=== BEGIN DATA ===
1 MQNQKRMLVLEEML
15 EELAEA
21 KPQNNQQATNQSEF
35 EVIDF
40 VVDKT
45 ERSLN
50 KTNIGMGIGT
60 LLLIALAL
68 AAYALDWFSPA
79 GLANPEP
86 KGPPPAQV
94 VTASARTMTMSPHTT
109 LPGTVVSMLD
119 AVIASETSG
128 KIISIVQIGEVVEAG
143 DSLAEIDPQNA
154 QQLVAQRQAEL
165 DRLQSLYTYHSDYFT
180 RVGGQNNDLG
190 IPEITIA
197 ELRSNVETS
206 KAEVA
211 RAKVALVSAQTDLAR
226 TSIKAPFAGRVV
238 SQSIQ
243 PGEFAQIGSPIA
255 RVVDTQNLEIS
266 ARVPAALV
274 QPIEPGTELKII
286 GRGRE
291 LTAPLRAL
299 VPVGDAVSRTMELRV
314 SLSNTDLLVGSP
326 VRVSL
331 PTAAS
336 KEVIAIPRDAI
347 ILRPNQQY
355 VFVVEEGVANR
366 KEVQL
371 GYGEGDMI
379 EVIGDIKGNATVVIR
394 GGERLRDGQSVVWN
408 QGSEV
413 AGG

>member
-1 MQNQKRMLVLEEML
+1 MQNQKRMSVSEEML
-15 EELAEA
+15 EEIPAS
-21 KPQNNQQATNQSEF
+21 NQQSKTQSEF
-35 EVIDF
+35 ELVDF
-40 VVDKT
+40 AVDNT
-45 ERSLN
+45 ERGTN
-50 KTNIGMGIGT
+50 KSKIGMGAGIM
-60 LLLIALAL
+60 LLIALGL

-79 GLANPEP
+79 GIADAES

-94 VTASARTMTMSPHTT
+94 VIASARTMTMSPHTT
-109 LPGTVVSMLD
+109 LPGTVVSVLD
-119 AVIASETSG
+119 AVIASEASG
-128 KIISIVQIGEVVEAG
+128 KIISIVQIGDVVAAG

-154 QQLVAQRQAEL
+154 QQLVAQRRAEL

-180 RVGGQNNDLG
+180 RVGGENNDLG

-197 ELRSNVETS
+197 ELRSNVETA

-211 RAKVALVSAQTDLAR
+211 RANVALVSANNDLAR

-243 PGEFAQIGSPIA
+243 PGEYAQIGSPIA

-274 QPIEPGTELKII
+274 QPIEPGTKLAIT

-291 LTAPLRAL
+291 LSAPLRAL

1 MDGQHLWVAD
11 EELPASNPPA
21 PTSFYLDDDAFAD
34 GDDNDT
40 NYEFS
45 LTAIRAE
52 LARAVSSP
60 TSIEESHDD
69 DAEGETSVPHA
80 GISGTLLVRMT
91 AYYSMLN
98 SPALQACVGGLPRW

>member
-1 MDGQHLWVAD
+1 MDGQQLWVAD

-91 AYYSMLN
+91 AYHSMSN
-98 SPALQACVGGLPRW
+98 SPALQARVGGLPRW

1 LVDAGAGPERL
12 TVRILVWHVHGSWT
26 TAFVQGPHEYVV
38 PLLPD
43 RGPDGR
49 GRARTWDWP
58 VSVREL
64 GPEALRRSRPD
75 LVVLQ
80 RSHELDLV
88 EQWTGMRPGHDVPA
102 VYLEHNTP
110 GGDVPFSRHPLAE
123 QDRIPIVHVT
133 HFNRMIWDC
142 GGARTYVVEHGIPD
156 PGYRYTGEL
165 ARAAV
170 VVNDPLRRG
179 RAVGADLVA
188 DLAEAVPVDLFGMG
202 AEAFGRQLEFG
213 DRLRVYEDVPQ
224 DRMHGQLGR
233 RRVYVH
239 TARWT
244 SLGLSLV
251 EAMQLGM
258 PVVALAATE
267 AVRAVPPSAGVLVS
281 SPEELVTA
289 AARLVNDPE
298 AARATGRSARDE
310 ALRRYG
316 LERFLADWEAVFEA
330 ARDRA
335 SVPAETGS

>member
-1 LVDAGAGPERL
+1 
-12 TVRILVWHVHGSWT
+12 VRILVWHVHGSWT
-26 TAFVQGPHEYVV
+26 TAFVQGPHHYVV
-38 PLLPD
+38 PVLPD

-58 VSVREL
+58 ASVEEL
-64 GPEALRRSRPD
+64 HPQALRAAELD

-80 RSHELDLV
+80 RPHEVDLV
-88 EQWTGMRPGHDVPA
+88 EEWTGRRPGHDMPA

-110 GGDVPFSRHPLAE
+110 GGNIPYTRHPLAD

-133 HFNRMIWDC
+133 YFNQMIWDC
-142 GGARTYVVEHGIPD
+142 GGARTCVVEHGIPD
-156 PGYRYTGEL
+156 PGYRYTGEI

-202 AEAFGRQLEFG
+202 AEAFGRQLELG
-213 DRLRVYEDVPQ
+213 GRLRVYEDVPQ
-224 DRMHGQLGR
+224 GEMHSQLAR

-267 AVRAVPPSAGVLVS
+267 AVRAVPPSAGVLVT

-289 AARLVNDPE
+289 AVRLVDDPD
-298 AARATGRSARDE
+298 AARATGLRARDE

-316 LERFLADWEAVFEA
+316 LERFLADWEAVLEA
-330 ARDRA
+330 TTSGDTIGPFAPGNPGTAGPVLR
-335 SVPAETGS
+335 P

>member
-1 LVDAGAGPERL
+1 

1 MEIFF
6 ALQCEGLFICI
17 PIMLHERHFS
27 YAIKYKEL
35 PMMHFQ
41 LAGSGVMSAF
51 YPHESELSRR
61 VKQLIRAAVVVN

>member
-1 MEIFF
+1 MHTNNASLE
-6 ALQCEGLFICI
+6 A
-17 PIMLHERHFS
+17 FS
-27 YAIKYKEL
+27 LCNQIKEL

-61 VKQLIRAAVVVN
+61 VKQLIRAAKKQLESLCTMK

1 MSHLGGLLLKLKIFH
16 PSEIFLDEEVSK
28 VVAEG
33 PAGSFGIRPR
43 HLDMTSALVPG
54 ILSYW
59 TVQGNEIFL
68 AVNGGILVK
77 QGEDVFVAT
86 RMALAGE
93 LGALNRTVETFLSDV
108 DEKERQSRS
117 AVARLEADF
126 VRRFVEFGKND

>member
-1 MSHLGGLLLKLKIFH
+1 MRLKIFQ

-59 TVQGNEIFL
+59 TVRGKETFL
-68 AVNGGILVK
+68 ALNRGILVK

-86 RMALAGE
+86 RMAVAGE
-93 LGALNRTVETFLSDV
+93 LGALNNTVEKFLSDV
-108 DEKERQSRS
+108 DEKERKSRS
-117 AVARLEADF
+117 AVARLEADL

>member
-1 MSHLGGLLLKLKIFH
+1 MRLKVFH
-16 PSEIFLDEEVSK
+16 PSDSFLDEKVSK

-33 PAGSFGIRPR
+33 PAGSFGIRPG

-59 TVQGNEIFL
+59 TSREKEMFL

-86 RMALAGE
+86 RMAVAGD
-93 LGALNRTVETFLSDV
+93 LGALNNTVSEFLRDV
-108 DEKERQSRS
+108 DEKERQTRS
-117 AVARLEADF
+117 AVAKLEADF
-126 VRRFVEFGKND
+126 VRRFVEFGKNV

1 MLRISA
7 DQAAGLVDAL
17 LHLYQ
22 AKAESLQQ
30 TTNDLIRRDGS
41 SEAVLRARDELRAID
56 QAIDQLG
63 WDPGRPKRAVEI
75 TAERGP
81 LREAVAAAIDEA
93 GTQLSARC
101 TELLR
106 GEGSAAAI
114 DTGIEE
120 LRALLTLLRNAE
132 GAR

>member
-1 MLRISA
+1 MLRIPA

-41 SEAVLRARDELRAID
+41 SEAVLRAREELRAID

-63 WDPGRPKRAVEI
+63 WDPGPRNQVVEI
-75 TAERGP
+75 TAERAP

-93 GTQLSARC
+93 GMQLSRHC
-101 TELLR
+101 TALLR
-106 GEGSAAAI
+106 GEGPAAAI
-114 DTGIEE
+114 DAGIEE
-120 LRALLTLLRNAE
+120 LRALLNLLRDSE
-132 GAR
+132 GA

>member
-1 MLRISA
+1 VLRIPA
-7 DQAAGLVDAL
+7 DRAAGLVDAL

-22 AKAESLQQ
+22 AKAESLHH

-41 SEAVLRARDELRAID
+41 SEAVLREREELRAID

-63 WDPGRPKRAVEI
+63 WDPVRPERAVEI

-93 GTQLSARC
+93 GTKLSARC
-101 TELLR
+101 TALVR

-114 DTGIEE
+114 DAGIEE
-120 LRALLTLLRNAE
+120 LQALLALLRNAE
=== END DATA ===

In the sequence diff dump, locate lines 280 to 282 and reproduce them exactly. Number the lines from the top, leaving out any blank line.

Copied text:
-93 GTQLSARC
+93 GMQLSRHC
-101 TELLR